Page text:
It's hard to imagine life without text messaging, e-mail, and social media. They help to make the world a smaller place. But they can also carry significant risks, especially when you find yourself in the middle of a legal proceeding such as a divorce. Firing off an angry e-mail, text, or tweet could have potential consequences in your case. With social media and electronic communications, the name of the game is think before you text.
Communication between spouses can be important evidence in a divorce case. E-mails and text messages can help show a judge or jury the real dynamics of a relationship, and potentially impeach a witness who is on their best behavior because they're in court. These are just a few examples of electronic evidence, which is an emerging area in Texas Family Law.
Once you send text, e-mail, or social media post, it is out of your control. Before sending something, answer a couple questions.
1) What might a judge or jury think of this text/e-mail/post?
2) Do I want to have to explain this to a judge or jury?
3) Do I want this published in the newspaper?
4) Would I want my children to see this?
It's in no one's interest that a message like the one below gets sent and then entered into evidence at trial:
The above comic is from a webcomic called Saturday Morning Breakfast Cereal. It seems absurd, but it serves as an example: you don't want to be that guy.
There are a lot of parts of a divorce case that are out of a client's control, like court schedules, but e-mails, text messages, and social media posts are definitely within a client's control. Don't commit an unforced error. Think before you text.
Lance Armstrong in his Oprah Winfrey interview has famously admitted that he has been lying for years about his use of performance-enhancing drugs in his career as a cyclist.
More than one client at a hearing in family court has said, “My spouse is lying. S/he is committing perjury. Do something!” What is perjury and how does it relate to a Texas Family Law case?
Perjury is defined in Texas Penal Code roughly as: Perjury: A person commits an offense when he makes a false statement under oath with intent to deceive. Lance Armstrong’s statements in his 2005 deposition shown on the Oprah show were made under oath. What he said last night to Oprah was unsworn. What he said last night is not perjury. What he said in the 2005 deposition may be perjury. To be charged with the crime of perjury, the prosecution of the perjurer must start within two or three years of the date of the perjury. So Lance walks - at least in the legal courts, but not necessarily in the court of public opinion.
What about the lying spouse mentioned above? Everyone when testifying under oath has the duty to tell the truth and can be prosecuted for perjury. The decision to prosecute a perjury case is up to the local county prosecutor. The prosecutor may be overwhelmed with other cases and reluctant to get involved what the prosecutor could perceive as a domestic dispute. The real remedy for perjury in Texas Family Courts is the fact that judges, when they make their ruling in the case, have the ability to “punish” the offender by not granting the relief, or as much relief, as requested by the offending party.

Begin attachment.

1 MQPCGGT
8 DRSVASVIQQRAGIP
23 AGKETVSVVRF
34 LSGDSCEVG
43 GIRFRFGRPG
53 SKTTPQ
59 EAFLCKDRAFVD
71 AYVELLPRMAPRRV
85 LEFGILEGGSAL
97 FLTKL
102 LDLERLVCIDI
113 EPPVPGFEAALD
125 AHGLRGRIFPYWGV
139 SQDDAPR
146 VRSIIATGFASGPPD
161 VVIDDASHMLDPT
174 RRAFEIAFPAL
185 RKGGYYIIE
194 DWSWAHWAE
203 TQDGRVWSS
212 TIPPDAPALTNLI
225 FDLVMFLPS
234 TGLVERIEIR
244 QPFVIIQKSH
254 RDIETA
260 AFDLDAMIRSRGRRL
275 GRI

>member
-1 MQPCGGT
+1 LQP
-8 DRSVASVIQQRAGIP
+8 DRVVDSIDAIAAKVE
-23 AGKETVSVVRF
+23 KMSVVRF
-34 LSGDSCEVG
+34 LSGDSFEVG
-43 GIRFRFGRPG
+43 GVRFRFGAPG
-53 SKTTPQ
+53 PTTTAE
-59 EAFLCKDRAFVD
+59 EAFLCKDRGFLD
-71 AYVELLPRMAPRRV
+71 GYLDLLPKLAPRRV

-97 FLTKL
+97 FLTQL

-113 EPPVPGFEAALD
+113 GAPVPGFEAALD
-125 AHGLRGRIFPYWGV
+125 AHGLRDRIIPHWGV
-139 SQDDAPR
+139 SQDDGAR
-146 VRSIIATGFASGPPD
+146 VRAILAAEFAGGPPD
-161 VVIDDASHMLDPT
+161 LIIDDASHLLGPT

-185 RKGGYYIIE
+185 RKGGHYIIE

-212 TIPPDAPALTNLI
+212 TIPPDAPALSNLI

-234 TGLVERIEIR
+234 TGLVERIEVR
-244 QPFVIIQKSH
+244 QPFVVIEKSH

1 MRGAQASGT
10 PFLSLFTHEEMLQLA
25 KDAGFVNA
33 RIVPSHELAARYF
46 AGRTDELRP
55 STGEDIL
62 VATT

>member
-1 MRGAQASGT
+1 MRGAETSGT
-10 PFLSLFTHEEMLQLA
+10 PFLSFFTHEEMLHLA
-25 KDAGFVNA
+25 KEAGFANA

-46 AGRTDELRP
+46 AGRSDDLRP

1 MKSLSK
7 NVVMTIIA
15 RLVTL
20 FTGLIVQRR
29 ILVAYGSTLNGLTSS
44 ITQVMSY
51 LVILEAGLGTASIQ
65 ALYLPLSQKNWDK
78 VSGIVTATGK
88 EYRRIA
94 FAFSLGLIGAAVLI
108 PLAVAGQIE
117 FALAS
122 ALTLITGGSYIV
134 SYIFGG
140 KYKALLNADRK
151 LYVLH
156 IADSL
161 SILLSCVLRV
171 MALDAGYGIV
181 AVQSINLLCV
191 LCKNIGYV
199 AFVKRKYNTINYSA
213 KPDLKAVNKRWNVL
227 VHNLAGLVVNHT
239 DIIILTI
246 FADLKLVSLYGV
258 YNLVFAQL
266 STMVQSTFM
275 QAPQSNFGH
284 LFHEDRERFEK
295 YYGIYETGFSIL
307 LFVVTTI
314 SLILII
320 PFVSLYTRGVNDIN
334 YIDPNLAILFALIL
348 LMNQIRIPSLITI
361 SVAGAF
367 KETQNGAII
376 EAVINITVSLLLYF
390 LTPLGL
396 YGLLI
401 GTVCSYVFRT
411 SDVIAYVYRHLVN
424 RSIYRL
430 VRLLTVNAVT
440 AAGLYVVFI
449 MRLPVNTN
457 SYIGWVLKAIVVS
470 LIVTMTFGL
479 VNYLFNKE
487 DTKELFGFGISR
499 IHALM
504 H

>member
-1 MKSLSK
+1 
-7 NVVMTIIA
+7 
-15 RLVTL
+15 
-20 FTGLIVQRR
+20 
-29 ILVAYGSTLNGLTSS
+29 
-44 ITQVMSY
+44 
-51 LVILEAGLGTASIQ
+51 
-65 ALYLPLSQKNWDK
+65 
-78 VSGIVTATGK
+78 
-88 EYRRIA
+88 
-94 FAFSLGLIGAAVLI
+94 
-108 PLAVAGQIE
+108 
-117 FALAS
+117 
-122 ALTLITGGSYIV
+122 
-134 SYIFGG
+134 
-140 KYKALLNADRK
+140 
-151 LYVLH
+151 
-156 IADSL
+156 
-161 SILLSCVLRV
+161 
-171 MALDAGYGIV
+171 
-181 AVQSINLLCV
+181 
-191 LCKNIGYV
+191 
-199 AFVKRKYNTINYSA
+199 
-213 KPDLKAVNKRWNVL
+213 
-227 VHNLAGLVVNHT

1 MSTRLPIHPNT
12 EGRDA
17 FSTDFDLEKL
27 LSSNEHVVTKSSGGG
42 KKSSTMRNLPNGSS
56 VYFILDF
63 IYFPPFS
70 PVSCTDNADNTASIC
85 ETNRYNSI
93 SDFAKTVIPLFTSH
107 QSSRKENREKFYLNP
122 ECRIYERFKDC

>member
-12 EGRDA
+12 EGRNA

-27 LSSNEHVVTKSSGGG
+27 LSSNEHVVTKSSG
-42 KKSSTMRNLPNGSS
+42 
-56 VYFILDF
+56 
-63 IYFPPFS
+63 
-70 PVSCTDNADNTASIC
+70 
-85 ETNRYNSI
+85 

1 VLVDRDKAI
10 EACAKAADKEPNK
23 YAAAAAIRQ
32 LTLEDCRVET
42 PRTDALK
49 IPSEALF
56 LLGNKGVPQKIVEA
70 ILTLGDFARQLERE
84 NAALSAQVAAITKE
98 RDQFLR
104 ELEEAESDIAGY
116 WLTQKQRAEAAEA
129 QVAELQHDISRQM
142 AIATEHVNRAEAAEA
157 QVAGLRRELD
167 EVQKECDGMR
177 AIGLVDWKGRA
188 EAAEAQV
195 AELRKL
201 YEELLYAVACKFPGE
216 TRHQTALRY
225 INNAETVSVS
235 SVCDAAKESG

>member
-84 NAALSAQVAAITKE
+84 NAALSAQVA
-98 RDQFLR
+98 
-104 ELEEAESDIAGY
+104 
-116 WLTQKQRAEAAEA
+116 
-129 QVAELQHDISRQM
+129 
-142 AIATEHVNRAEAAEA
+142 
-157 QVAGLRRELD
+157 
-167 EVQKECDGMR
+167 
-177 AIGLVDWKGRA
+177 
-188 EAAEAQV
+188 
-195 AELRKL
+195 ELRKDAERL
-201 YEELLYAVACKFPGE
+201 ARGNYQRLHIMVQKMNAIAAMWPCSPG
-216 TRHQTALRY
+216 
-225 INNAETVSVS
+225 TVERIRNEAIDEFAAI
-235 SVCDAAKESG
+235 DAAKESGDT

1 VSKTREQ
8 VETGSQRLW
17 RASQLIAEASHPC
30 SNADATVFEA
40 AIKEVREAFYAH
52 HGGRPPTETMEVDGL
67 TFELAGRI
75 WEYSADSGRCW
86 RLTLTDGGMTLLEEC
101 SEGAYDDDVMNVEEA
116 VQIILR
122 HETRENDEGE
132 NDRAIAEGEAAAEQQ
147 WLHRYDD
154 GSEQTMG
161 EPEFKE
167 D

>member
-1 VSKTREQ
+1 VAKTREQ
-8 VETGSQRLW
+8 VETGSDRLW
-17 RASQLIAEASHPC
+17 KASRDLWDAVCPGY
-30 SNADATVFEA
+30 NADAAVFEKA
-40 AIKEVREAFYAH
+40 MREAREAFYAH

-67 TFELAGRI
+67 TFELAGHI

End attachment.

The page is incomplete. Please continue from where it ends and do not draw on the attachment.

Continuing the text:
In summary, the “do right” rule remains the same: tell the truth.
A man who donated his sperm so that a lesbian couple could have a child–and with the couple contractually agreeing that he would not ever have to pay child support–has been popped by the State of Kansas for child support, as the mother had applied for welfare. As the sperm donor William Marotta said, “no good deed goes unpunished.”
Marotta may wish he lived in Texas. Texas has a specific provision in the Family Code that states:
“A donor is not a parent of a child conceived by means of assisted reproduction.”
He would not be the father of the child in Texas.
Texas can rightly claim to have the most progressive parentage laws, including the Uniform Parentage Act which contains the above provision. Texas was the first to adopt the act in 2000. The act has since been amended to cover all variations of ARTS, or assisted reproductive technologies.Texas law even covers what happens with an ARTS child in a divorce. Dallas has a number of medical facilities who help people with assisted reproduction. Dallas family law attorneys are useful to help with the gestational agreements and other paperwork that is necessary to properly set forth and register the agreements-- and to avoid William Marotta’s fate in Kansas.
It is best that couples–including gay or lesbian couples- who are considering adding a child to their family should check with a Dallas family law attorney to make sure they understand what they need to do before they get too far in the process. We can help.
The Kansas man's story is here.